Permanent Damage (A Personal Story)

When I read Kristy’s story below I just thought it all too familiar against the others as well. It begs the question, why do the same people get bullied no matter where they move to and what they do to try to prevent it? What is it that attracts a bully, or in the cast of Kristy, many bullies to us? Why are some of us targets? Certainly studies show a correlation between certain traits and being bullied. It doesn’t make it fair or easier to read stories like Kristy’s below, but we still have to figure out how to break the cycle that bullying can become before further permanent damage is done to us. ~Alan Eisenberg

I honestly can’t remember a time of when I WASN’T bullied. I can remember going to daycare at the age of 5 and being teased by the other kids for my overbite. And when I went to the care taker and told her what the other kids were doing she told me that those things were true and so she saw no issue with what the others were doing. This was only to be the beginning of my life and sadly still my life in the business world.

In elementary school I was teased, shoved, and bullied tremendously. I didn’t have a single friend, but how could I when I didn’t trust anyone. I had sand thrown in my face during recess, my lunch would get drinks poured over it which would result in me getting in trouble with the teachers because I refused to eat my food. I would get balls thrown at my face and knock off my glasses and make my nose bleed. Time and time again I would go to teacher, principles, and counselors and no one would help me. I can remember one day my mom came to my school to record some of the things that were happening to me and even still the school staff didn’t see any wrong doings. They continued to blame me for the incidents.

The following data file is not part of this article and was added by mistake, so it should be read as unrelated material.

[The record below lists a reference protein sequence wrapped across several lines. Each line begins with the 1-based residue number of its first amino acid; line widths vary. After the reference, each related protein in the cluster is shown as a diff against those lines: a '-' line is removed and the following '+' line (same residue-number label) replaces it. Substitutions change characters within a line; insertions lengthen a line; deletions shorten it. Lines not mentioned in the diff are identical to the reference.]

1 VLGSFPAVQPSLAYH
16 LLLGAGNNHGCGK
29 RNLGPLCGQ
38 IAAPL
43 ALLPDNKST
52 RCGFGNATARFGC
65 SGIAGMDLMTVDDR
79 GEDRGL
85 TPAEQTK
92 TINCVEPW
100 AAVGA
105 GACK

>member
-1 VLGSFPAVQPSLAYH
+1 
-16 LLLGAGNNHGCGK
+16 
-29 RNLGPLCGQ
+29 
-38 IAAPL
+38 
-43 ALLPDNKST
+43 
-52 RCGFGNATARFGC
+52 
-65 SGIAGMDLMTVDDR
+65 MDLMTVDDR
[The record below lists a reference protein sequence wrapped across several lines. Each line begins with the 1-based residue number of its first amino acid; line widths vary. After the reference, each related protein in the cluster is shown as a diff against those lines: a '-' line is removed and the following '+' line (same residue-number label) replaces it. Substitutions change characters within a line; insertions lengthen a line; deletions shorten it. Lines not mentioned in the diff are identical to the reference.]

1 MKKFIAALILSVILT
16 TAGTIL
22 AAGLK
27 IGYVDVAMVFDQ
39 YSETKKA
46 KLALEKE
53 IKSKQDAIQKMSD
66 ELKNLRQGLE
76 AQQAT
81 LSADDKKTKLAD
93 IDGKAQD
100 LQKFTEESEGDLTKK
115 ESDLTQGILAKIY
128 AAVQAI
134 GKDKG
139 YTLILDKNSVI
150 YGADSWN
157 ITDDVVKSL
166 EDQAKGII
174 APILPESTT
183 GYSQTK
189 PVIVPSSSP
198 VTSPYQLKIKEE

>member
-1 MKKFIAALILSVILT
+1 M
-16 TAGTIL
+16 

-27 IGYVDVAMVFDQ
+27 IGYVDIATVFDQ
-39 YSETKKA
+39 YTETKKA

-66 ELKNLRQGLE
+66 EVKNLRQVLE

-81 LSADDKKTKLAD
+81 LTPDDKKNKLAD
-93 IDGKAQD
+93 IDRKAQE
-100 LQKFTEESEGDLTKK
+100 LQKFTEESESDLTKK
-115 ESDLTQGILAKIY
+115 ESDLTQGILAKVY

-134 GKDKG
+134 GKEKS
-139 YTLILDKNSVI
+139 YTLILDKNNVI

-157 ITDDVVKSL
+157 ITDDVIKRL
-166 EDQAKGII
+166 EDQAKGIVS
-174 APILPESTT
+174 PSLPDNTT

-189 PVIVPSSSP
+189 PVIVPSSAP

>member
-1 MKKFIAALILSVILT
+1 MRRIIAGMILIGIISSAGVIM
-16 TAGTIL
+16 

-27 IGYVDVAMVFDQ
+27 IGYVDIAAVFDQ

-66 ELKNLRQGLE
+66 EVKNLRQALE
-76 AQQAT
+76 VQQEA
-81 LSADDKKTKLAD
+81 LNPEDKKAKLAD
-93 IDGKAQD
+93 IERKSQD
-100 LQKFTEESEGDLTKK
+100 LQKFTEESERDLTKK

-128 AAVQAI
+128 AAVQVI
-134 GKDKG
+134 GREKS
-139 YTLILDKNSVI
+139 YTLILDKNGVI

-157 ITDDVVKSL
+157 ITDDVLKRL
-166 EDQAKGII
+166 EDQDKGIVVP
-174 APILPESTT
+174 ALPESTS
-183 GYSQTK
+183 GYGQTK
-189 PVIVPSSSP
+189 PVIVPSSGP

Sadly I quickly began to believe them.

Then in fifth grade my family moved to Kentucky. I thought it as a great chance to start fresh since no one would know who I was or my past. That dream faded nearly as quickly as it started.

Not only were the students teasing me but I had to deal with my teacher as well. She wouldn’t give me my assignments, so I struggled to pass. And because my grades were slipping I was in trouble at home as well. And my parents never did want to believe me that a teacher would withhold assignments from a student.

I dreaded every year valentines would come along. Those little cards for class were horrible. My parents always made me get a box and write nice stuff to my classmates because it was a requirement that every student give one to every student in the class. When I got my bag it would only have a handful and the ones that were in there were anything but nice. They would have ugly pictures drawn of me to match harming words. Then when students saw that they got a card from me they would say across the room horrible things and act completely disgusted. All the while the teacher sitting and not doing a thing to stop it.

Then came middle school. This is when things started becoming more physical for me. These three years are a complete blur. I have tried to block most of it out. But I do remember on graduation day having to be escorted by security guards because of threats that I had received. I do remember though that I would have to run home after getting off the bus for fear of getting caught and getting beaten. I remember one time even I wasn’t as fast as I had hoped and got taken down by 5 other kids in my neighborhood and having a whole cans worth of silly string shoved and held in my mouth. They wanted me to swallow it but I refused and took the beating instead.